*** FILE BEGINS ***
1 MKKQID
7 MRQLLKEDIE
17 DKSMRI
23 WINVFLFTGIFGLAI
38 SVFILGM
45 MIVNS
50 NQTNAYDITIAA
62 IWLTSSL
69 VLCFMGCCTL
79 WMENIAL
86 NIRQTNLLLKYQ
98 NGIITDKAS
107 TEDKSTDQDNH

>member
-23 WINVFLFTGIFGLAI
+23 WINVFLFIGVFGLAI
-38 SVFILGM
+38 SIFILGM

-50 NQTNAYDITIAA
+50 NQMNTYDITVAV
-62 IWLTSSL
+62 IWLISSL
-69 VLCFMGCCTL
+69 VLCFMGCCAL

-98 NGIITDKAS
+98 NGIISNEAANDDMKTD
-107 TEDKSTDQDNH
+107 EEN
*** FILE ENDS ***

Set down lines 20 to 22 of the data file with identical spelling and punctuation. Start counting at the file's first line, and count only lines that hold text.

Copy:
+50 NQMNTYDITVAV
-62 IWLTSSL
+62 IWLISSL